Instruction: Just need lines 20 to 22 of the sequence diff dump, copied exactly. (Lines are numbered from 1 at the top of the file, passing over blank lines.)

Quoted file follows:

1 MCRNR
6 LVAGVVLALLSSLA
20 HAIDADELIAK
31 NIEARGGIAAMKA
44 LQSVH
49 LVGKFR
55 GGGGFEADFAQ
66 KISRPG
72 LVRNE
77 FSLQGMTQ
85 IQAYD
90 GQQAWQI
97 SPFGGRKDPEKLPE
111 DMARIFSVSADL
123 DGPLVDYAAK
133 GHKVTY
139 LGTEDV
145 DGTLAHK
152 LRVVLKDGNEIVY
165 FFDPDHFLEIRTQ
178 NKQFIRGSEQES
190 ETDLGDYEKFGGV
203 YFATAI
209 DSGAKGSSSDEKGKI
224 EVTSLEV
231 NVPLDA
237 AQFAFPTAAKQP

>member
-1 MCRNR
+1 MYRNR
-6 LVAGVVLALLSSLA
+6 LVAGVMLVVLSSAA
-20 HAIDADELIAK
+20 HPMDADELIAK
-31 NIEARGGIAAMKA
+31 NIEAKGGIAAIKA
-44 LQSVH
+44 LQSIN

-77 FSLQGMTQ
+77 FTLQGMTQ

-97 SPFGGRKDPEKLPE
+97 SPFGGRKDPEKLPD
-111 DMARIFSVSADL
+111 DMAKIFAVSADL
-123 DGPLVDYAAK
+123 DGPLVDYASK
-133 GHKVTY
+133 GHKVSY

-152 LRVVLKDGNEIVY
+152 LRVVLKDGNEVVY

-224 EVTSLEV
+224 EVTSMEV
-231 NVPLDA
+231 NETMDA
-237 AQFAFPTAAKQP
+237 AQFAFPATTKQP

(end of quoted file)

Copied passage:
165 FFDPDHFLEIRTQ
178 NKQFIRGSEQES
190 ETDLGDYEKFGGV